Crystal Byrd is a special education teacher at Calcedeaver Elementary School in Mount Vernon, Ala., where most students are “MOWA Choctaw,” or descendants of American Indians. 

Calcedeaver Elementary School is a high-performing, Dispelling the Myth school. We call it the “best kept secret” in the Mobile County Public School System. However, it is no secret why I love teaching here. Being a part of a community that places a high importance on education, while remaining true to its rich American Indian heritage, has driven my passion to teach at Calcedeaver. This is not just a school; it is a second home to students and staff alike. The community embraces the school and encourages us through their strong faith. Community members make regalia for the Pow Wow at Culture Fest; local preachers attend and encourage the student-led “Meet You at the Pole” each year; grandparents help students in the lower grades through our Grandparents Program; the local MOWA Band of Choctaw Indians sends workers here to help support the daily operations of the school; and many of the local Choctaw residents are employed school leaders. The school culture — which sets high expectations of all employees and openly shares the vision to remain focused on achieving while nurturing the students — positively drives me to do more and to make a greater difference. I teach at Calcedeaver because this is where my heart is! The framework that makes Calcedeaver a great school is built on a passion to teach the whole child, and being a part of this framework is my way to make a positive difference in the lives of students in a community that I love.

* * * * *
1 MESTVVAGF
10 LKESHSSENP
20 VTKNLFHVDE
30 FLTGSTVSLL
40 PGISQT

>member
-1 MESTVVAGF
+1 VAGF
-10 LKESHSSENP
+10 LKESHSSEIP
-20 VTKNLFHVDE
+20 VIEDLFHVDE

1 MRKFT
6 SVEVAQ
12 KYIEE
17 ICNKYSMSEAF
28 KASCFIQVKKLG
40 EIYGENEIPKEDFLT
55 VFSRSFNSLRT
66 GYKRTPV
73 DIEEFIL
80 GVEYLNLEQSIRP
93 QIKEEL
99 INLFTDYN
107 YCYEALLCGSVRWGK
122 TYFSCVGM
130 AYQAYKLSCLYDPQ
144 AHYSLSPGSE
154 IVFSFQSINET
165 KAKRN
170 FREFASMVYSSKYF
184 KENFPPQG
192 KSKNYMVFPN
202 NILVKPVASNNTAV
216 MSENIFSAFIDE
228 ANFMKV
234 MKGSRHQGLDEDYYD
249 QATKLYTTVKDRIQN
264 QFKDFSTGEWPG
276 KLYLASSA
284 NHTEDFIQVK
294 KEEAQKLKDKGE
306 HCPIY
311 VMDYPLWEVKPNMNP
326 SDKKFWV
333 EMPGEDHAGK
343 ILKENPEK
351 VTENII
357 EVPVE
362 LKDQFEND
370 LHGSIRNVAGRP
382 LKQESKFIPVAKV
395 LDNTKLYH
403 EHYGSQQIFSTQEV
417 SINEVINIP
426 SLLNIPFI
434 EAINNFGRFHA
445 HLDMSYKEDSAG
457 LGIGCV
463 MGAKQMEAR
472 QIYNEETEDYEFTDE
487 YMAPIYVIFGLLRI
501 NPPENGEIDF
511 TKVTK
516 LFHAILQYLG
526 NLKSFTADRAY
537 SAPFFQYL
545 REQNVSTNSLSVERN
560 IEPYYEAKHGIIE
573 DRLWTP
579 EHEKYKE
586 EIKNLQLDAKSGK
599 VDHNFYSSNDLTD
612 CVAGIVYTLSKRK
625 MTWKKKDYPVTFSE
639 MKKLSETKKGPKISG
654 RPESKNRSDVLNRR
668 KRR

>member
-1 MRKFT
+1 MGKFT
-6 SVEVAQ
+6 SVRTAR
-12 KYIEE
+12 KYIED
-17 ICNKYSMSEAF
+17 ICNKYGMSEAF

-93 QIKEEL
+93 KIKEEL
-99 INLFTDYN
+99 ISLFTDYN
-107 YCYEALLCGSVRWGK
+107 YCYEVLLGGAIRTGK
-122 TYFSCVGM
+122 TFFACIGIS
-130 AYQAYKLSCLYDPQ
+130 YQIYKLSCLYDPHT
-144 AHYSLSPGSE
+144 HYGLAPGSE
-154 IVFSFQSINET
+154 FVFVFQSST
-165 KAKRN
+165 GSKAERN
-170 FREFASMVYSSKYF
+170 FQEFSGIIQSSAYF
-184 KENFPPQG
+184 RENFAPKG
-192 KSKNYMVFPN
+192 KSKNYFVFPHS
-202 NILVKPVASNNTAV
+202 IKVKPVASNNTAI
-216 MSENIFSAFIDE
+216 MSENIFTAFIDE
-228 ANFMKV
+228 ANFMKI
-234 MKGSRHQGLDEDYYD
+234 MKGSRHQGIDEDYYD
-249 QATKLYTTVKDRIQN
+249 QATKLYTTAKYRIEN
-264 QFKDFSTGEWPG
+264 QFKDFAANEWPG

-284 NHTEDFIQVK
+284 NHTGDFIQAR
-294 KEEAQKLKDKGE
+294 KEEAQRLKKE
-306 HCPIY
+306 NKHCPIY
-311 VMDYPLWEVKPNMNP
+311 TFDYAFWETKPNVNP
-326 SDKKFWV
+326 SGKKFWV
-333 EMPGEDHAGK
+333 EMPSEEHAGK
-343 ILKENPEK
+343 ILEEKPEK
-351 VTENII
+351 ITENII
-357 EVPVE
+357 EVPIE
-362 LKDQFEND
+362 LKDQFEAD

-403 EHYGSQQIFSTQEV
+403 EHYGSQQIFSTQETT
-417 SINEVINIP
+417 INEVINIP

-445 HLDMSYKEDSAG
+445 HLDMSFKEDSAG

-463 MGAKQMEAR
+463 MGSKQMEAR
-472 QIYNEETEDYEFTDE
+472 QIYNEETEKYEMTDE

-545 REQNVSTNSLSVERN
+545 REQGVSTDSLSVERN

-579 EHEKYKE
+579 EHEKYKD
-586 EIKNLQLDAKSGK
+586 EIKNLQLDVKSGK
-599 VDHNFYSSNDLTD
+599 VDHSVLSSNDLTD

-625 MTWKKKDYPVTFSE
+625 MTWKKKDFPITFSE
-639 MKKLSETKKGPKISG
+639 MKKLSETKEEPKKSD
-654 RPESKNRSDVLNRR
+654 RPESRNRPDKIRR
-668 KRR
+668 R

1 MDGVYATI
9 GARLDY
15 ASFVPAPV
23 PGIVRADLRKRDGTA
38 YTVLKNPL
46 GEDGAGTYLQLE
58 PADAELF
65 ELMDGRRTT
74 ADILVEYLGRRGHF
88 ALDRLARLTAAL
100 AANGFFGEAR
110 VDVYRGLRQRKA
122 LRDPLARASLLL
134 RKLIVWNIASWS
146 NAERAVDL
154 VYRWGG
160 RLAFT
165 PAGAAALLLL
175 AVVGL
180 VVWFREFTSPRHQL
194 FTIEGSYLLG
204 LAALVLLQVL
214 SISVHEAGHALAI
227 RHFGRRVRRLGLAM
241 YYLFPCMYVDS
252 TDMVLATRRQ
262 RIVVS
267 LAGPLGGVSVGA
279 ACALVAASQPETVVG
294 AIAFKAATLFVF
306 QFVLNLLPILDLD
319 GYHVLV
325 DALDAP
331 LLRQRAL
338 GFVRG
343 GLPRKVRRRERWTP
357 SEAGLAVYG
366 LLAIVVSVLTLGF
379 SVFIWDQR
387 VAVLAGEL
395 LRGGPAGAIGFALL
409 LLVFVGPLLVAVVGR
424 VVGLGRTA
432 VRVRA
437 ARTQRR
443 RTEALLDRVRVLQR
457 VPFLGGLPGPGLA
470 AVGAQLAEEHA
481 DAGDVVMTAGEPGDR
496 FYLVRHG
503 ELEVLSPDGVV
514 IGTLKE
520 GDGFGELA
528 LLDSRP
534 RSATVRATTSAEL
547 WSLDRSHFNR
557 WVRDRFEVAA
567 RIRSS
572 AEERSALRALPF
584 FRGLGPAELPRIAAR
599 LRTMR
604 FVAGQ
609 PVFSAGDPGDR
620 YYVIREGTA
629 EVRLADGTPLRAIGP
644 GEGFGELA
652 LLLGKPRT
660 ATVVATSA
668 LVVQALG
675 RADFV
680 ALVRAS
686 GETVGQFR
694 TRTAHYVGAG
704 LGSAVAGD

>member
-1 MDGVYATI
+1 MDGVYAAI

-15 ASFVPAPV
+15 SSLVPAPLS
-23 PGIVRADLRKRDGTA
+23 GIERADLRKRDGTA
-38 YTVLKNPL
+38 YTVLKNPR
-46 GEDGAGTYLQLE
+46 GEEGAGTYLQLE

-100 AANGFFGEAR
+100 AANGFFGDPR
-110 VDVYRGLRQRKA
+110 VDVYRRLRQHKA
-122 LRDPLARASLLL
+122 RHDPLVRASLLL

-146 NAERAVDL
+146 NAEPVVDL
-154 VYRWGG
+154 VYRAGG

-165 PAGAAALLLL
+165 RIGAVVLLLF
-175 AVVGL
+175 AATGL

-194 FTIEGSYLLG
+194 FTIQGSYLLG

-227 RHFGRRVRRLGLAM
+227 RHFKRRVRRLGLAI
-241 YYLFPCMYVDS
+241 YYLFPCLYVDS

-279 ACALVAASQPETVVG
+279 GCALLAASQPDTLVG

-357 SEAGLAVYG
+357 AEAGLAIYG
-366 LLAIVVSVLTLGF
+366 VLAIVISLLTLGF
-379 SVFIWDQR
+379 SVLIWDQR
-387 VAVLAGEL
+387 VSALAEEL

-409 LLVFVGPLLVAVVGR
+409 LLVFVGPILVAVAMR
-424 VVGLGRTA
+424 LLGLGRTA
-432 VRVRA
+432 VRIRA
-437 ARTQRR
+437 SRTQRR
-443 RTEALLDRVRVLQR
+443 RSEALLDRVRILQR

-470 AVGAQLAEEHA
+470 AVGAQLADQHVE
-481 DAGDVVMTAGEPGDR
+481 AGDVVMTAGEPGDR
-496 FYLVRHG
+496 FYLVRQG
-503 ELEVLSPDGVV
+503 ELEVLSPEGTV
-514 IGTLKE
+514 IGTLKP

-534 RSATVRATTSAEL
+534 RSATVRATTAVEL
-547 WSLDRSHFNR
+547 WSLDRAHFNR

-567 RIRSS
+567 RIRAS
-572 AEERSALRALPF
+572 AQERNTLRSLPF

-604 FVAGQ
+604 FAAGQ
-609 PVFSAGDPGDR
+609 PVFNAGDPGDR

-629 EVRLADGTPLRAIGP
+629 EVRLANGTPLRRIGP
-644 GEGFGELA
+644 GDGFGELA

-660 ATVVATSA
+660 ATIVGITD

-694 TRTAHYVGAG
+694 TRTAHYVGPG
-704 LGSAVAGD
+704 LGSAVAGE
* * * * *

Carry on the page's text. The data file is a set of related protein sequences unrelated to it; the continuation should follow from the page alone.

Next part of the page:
More resources from Ed Trust

The vast majority of Native students — 93 percent — attend public schools (not Bureau of Indian Education schools). Nationally, Native student achievement in reading and math has been virtually flat. But Calcedeaver Elementary is a bright spot: In 2012, 61 percent of Calcedeaver’s sixth-graders scored at the advanced level in math on Alabama’s state assessment, as compared with only 35 percent of all sixth-graders statewide. Read more about student achievement among Native students in this brief.

This post is a part of an ongoing series, called “Why I Teach Where I Teach,” which asks educators in high-need schools to share what has attracted (and kept) them in the challenging environments they’re in. They share important stories and experiences that should remind us all of the power of strong school leadership, a network of supportive colleagues, and the genuine opportunity to have a say in schoolwide decisions. Listen up! They’re teaching us.